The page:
Oliver Cromwell (April 1653): It is high time for me to put an end to your sitting in this place, which you have dishonoured by your contempt of all virtue and defiled by your practice of every vice. Ye are a factious crew and enemies to all good government. Ye are a pack of mercenary wretches and would, like Esau, sell your country for a mess of pottage and like Judas betray your God for a few pieces of money. Continue reading “Pick of the Political Pops: Chairmen of the Board “Give Me Just A Little More Time””
In 1999 Loudon Wainwright released an album which was comprised of various topical and satirical songs, originally produced for National Public Radio and based upon then-current issues and events, such as the Tonya Harding scandal, the O. J. Simpson murder trial, and the lead-up to Y2K. The last track on it was perhaps the most evocative and it hit me like a ton of bricks the first time I heard it, a satire on the ordinariness of life without war which many in the West take for granted: “I turned the tap, there was cold there was hot. I put on my coat to go to the shop. I stepped outside, and I didn’t get shot. It’s a pretty good day so far.” It still resonates today, perhaps more than ever in these frightening times.
West country trio William The Conqueror have been making steady inroads on the Americana scene for a few years now with their latest album ‘Bleeding On The Soundtrack’ just released on Loose Music. Headed by singer-songwriter Ruarri Joseph, who released a number of albums ten years ago under his own name and was quite a favourite on the folk scene, William The Conqueror are altogether a different beast. Blues-driven riffs, building beautifully to full-on glorious crescendos, this is a band that utilises all three musicians to their full potential. Their sound is simple yet completely mesmeric. There is a certain bond between these guys that has clearly been built on the road. Americana UK asks Joseph how things shape up as the miles pass. Continue reading “Van Life – William the Conqueror”
Even within such a broad church as Americana, “whatever that is”, as No Depression magazine accurately put it aeons ago, some may be exercised as to whether or not Indigo Girls qualify or should instead fit into folk, folk-rock, alt.something or other or whatever the latest pigeonhole is called. As far as this writer is concerned however Indigo Girls are Americana; what particular flavour is for discussion by those who enjoy dancing on the head of a pin. Continue reading “AmericanA to Z – Indigo Girls”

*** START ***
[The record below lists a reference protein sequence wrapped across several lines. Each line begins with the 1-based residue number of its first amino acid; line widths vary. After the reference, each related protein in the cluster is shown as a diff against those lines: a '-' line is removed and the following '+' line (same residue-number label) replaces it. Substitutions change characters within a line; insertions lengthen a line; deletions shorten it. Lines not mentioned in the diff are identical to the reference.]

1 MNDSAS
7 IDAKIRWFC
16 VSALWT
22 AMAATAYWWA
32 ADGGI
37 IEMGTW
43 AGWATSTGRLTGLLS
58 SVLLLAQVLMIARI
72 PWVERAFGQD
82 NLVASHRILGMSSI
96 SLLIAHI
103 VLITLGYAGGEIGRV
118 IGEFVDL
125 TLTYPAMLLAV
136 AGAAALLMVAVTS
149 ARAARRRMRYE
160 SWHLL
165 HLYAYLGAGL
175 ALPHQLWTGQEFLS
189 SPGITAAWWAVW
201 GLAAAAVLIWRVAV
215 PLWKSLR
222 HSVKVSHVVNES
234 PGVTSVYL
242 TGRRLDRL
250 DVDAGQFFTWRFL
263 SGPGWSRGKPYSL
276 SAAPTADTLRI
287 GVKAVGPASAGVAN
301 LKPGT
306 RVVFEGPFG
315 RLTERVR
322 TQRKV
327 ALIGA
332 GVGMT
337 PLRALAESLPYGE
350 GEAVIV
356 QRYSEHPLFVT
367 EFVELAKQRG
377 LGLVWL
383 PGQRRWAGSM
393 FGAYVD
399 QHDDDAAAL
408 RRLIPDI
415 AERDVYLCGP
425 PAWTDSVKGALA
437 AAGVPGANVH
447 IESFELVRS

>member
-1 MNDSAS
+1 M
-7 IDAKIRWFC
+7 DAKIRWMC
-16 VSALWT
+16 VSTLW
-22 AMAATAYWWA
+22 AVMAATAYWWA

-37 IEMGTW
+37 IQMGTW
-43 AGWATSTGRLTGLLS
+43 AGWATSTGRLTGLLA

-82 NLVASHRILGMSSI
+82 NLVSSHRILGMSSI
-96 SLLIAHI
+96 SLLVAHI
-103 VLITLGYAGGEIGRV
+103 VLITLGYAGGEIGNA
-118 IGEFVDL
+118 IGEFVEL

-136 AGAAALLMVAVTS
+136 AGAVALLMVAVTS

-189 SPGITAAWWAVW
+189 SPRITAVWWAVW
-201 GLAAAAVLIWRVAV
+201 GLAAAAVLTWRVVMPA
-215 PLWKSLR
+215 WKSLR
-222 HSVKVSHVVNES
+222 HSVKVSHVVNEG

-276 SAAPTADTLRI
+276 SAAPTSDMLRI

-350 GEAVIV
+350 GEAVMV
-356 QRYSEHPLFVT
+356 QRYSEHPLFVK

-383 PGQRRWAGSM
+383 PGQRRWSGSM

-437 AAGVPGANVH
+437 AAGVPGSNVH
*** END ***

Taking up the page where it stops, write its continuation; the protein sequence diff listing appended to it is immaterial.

“It’s been a quiet week in politics and we don’t really have much to say…” …said no one ever. When the ‘leader’ of a ‘government’ suffers two of the three most catastrophic defeats in the history of Parliament one would probably expect them to resign. Not so PM Terry Might. Here is a person who has had two years to come up with a decent agreement to leave the European Union but couldn’t manage it. Continue reading “Pick of the Political Pops: The High Llamas “Checking In and Checking Out””
Occasionally, very occasionally, you come across a song where the first time you hear it you know it’s going to be one of those Desert Island Disc tracks which stays with you for the rest of your life. I first heard this song by Chicago’s Fruit Bats only 2 years back in the middle of a very wet field in the Brecon Beacons, and almost wept for joy at the melody and arrangement which had echoes for me of the Jayhawks at their best. As the line goes, “It’s hard to be a queer one in a place with no queer ones, At least none who’d admit that they were.” Which made me think, where has this track been all my life?
It would appear that PM Terry Might is conducting the political equivalent of fiddling whilst Rome burns. There are of course many problems facing the country – there always are – but one particular bête noir of the moment is knife crime. We don’t have knives here at Americana-UK Towers because we can’t be trusted with them (except plastic ones) but news has filtered down to us that attacks featuring the use of knives are on the rise. It appears that the conversation round this has gone something like: Continue reading “Pick of the Political Pops: Sparklehorse “Knives of Summertime””
Finding my way to americana was a long journey through the eighties but the beginning of the next decade on the other side of the world gave me a rush of music I’d never come across before. Principally among this was the now legendary Aussie singer-songwriter Paul Kelly whose 1991 album ‘Comedy’ covered a spectrum of genres from folk to indie to country. I couldn’t get enough of it, and this song in particular was as good an example as any of the humanity with which PK deals with relationships: “I don’t want your honesty or descriptions blow by blow; Keep it to yourself, Baby I don’t want to know.”
With twenty albums under her belt Nanci Griffith is by no means an unknown artist; singing what she classes a folkabilly, she writes with a confessional style, and with her voice, which is made for folk music. It is a perfect combination for a true Americana singer. Continue reading “AmericanA to Z – Nanci Griffith”
In the next instalment of our series which details how our writers and staff members found their way into the Americana genre we hear from the veteran reviewer Keith Hargreaves. Continue reading “What Is This Americana Thing Anyway…?”